On Meet the Press, Schiff also accused the committee of conducting a witch hunt.
Schiff, on Meet the Press: "The way this committee has operated is by leak of damaging information with only one objective… All the leaks have a common denominator -- all of the leaks are designed to hurt Secretary Clinton."
Clinton’s role in discussions of security in Benghazi
Seven previous congressional investigations looked into Clinton’s role in the Benghazi attacks. Much of that discussion has centered on whether or not Clinton could have addressed security at the compound more effectively.
Schiff and Pompeo went toe-to-toe over this issue on Meet the Press.
Pompeo: The Accountability Review Board, which undertook one of the previous investigations, "made it very clear that the secretary of state was supposed to personally review security at high-threat areas. That is, not hand it down to a deputy or an under-secretary or anyone else."
Schiff: The Accountability Review Board "decided that the chain of command in terms of security at the embassies and consular facilities did not rise to the secretary of state -- that the secretary of state was not involved in the micromanagement of security at these facilities."
Classified information in Clinton’s emails
On Oct. 8, Gowdy told the State Department the committee would release more emails from Clinton’s private server related to Benghazi. He said that one of the emails sent between Clinton and confidant Sidney Blumenthal contained the name of a CIA source, which would debunk Clinton’s claim that she did not send classified information through the server, Gowdy said.
Before Gowdy appeared on Face the Nation on Sunday, Cummings released a letter claiming the CIA had debunked Gowdy’s accusations that Clinton’s emails contained classified information.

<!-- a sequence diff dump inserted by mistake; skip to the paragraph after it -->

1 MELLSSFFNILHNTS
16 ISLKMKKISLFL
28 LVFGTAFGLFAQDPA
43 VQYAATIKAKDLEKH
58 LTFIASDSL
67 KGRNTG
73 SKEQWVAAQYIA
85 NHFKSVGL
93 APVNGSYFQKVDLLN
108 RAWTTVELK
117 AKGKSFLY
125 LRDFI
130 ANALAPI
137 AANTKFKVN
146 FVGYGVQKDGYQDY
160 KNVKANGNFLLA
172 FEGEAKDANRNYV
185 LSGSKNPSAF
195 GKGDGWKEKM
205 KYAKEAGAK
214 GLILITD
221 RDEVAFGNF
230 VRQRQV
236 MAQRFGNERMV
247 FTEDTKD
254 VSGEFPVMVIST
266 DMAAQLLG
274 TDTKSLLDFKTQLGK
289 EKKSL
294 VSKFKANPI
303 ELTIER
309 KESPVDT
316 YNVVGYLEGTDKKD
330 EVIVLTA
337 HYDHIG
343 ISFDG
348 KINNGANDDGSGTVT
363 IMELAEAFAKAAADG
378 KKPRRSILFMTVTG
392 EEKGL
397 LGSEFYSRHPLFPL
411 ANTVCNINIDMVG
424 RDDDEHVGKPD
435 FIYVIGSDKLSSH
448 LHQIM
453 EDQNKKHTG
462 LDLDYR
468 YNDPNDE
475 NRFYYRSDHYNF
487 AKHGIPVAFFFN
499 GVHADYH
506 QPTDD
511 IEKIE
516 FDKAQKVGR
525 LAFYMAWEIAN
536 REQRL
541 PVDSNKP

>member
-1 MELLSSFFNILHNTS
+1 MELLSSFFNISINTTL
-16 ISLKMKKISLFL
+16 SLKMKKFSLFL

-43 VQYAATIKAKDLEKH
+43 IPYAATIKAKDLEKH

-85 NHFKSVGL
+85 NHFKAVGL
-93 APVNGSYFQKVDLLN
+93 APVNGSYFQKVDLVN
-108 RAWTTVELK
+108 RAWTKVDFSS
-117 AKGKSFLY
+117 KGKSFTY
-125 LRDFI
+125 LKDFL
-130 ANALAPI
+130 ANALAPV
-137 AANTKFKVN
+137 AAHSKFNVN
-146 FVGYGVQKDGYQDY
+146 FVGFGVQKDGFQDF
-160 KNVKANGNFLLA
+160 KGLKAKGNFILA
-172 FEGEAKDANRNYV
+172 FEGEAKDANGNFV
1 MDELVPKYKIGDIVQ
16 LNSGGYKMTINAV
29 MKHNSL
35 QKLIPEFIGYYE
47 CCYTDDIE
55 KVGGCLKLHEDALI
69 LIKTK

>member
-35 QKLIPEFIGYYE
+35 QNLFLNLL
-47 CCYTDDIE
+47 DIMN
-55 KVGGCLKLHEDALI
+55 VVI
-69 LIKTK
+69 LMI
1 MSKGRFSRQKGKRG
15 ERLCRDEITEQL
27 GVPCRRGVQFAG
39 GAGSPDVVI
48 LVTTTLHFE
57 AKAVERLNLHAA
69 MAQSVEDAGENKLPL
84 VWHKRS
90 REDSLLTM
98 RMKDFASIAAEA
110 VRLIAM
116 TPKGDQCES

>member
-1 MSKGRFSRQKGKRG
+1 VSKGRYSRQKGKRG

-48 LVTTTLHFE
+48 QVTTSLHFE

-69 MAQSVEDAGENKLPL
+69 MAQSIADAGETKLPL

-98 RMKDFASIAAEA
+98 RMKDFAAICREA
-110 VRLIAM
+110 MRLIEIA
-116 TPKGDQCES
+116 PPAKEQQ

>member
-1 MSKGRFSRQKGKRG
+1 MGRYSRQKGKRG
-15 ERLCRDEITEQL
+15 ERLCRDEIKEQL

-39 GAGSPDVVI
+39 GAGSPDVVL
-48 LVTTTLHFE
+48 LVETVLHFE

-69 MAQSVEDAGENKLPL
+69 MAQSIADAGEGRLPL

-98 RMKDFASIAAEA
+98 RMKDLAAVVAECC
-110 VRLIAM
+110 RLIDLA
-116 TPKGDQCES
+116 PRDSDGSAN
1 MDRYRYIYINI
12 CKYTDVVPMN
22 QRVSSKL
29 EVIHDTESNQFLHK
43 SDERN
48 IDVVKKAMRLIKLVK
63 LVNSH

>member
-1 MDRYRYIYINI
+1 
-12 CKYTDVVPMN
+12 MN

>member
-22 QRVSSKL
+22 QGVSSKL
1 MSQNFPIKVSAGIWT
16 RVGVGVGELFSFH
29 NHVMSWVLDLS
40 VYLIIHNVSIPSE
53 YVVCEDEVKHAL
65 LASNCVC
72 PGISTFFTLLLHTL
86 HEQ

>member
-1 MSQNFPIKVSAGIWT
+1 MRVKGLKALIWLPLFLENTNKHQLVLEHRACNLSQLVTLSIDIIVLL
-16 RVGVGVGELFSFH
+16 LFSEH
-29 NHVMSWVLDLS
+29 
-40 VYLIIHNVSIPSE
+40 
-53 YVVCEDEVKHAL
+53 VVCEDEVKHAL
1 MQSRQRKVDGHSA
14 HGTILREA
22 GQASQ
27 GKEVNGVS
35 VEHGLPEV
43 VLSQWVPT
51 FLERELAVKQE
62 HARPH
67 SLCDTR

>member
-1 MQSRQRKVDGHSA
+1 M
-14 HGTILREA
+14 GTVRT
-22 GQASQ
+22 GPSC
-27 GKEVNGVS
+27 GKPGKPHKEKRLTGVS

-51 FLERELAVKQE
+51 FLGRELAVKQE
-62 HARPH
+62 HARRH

"The CIA yesterday (Saturday) informed both the Republican and Democratic staffs of the Select Committee that they do not consider the information you highlighted in your letter to be classified," Cummings wrote in the letter to Gowdy. "Specifically, the CIA confirmed that ‘the State Department consulted with the CIA on this production, the CIA reviewed these documents, and the CIA made no redactions to protect classified information.’"
A few hours later, Gowdy released a response letter.
"Contrary to your assertion, the CIA did not inform the Committee that anything about the facts stated in the October 7 letter ‘[was] wrong,’" Gowdy wrote to Cummings. "As usual, I would ask you to completely and accurately relate the facts rather than attempt to create an impression that is misleading based on an incomplete and selective recitation of the facts."
Democratic participation in the committee’s investigation
On Meet the Press, Schiff accused Pompeo and the committee’s Republicans of leaving the Democrats on the committee out of the loop.
Schiff said, "We requested witnesses to come before the committee, and you know what they did? They interviewed these witnesses without even telling us because ultimately, when they did interview the witnesses, they didn't corroborate the Republican conspiracy theories. … We can't set up a hearing, we can't issue a subpoena. We can't even vote on a subpoena… We asked the Republicans at the beginning, let's establish rules for the committee. Let's establish rules so we can vote on subpoenas. You can have the majority vote, whatever. They wouldn't even establish rules."
Pompeo disagreed. "What Mr. Schiff said is just false. The Democrats haven't asked for a single witness. I've ask him to name the witness that he came to us and wrote us a letter and ask for that witness. Not a single interview has been conducted without Democrats or Democrat staff participating."
Schiff responded, "That's just not true, Mike. That's just not true."